Hawaii is under a state of emergency due to a severe winter storm

On Tuesday, an extraordinarily severe winter storm pounced on the Hawaiian Islands, threatening fatal flash floods, landslides, and tree limbs from the deserted shores of Oahu's Waikiki Beach to the summit of the Big Island's tallest peak, which is blanketed in snow.

Weather officials warned that slow-moving thunderstorms, strong winds, and heavy rain might linger until Wednesday, and Governor David Ige announced a state of emergency for all Hawaiian Islands on Monday night.

Hawaii is under a state of emergency due to a severe winter storm
Hawaii is under a state of emergency due to a severe winter storm

The island of Ohau, Haiwaii's most populous, was under a flash flood warning until early Tuesday morning, according to CBS News station HawaiiNewsNow. Hawaiian Electric had reported a significant power outage in downtown Honolulu by Monday evening. According to the firm, one substation was apparently flooded, and the power outage was scheduled to last until Tuesday.

More than a foot of rain fell on Maui, triggering power outages and flash floods in some places.

According to Nicole Bonanno, proprietor of Bella Bloom Floral, a wedding flower, and boutique in Wailea, three couples from the United States mainland postponed their weddings on Maui due to the incessant rain.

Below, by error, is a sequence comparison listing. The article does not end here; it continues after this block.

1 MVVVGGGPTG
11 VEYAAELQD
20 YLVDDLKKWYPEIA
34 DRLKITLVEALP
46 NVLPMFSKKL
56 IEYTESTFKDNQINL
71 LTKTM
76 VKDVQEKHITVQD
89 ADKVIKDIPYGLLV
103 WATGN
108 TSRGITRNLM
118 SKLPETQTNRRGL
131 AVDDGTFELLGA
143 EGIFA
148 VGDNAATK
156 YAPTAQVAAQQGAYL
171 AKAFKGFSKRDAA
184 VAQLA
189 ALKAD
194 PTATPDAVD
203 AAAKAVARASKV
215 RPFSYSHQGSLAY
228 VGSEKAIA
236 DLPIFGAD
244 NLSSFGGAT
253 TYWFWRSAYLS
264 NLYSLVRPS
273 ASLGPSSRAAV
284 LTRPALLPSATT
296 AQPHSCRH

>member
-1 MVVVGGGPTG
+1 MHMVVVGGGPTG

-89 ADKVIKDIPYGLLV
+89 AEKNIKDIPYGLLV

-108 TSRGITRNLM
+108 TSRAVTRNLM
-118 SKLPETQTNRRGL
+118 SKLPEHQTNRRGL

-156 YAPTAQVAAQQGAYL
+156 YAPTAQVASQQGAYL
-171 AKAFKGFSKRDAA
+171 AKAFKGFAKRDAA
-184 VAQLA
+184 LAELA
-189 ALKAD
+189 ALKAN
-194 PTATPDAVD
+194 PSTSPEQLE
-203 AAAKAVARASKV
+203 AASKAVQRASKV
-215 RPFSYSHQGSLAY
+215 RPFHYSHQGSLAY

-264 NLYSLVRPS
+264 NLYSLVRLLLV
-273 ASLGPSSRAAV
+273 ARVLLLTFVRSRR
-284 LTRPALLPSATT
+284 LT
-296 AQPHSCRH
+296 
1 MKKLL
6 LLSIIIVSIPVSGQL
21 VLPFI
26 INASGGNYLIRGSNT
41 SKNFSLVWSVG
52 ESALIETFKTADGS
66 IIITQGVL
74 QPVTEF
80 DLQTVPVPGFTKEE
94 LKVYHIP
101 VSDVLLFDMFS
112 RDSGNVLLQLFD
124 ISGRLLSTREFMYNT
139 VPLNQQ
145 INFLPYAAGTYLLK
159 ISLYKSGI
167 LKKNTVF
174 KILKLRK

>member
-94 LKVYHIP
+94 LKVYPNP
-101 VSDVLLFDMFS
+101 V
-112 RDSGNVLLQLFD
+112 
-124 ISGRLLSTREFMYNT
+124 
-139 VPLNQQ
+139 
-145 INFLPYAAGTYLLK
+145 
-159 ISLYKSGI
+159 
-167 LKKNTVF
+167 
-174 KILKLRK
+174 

"The roads, everything is a mess," she bemoaned. "There are many downed trees."

When Jimmy Gomes, a Maui resident, went to work on Sunday, he expected the lights to come back on Monday after losing power at 6 p.m. "I haven't seen this type of rain in a long time," he stated as his rain gauge registered 7 inches.

According to the National Weather Service, all of Hawaii's islands are still at risk of flash flooding, lightning strikes, landslides, and high winds, and the risk is expected to grow over the next two days. Over the weekend, a winter weather system is known as the "Kona low" passed across Hawaii, bringing wind, rain, and even blizzard conditions to some of the state's highest peaks, prompting emergency alerts.

A blizzard warning has been issued for the Big Island for the weekend. Snow is prevalent at Mauna Kea's summit, which is approximately 14,000 feet above sea level. The last time a blizzard warning was issued for the top was in 2018. There are no people on the roof, but there are telescope observatories and other offices where officials conduct their operations.

According to the weather service, there were 8 inches of snow on the road below Mauna Kea's summit. Officials are rushing to the peak, which is around 20 kilometers away. to collect further measurements The summit of the mountain was expected to receive a foot of snow.